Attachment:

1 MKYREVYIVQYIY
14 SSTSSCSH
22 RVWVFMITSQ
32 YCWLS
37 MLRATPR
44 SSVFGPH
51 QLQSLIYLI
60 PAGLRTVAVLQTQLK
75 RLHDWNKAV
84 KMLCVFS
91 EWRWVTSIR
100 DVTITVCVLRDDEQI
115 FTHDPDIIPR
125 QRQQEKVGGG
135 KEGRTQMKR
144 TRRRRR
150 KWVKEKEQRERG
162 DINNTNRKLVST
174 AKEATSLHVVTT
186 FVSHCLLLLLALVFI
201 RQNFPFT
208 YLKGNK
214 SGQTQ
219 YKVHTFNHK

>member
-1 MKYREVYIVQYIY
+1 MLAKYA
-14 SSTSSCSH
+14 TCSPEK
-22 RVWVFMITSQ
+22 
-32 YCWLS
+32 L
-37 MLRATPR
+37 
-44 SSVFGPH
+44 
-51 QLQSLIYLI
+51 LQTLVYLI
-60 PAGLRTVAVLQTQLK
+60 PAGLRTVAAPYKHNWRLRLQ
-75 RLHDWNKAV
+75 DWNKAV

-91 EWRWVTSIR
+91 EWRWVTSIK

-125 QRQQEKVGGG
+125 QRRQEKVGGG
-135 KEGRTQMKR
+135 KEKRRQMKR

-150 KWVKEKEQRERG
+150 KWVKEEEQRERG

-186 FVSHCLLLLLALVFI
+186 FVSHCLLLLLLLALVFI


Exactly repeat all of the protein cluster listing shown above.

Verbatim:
1 MKYREVYIVQYIY
14 SSTSSCSH
22 RVWVFMITSQ
32 YCWLS
37 MLRATPR
44 SSVFGPH
51 QLQSLIYLI
60 PAGLRTVAVLQTQLK
75 RLHDWNKAV
84 KMLCVFS
91 EWRWVTSIR
100 DVTITVCVLRDDEQI
115 FTHDPDIIPR
125 QRQQEKVGGG
135 KEGRTQMKR
144 TRRRRR
150 KWVKEKEQRERG
162 DINNTNRKLVST
174 AKEATSLHVVTT
186 FVSHCLLLLLALVFI
201 RQNFPFT
208 YLKGNK
214 SGQTQ
219 YKVHTFNHK

>member
-1 MKYREVYIVQYIY
+1 MLAKYA
-14 SSTSSCSH
+14 TCSPEK
-22 RVWVFMITSQ
+22 
-32 YCWLS
+32 L
-37 MLRATPR
+37 
-44 SSVFGPH
+44 
-51 QLQSLIYLI
+51 LQTLVYLI
-60 PAGLRTVAVLQTQLK
+60 PAGLRTVAAPYKHNWRLRLQ
-75 RLHDWNKAV
+75 DWNKAV

-91 EWRWVTSIR
+91 EWRWVTSIK

-125 QRQQEKVGGG
+125 QRRQEKVGGG
-135 KEGRTQMKR
+135 KEKRRQMKR

-150 KWVKEKEQRERG
+150 KWVKEEEQRERG

-186 FVSHCLLLLLALVFI
+186 FVSHCLLLLLLLALVFI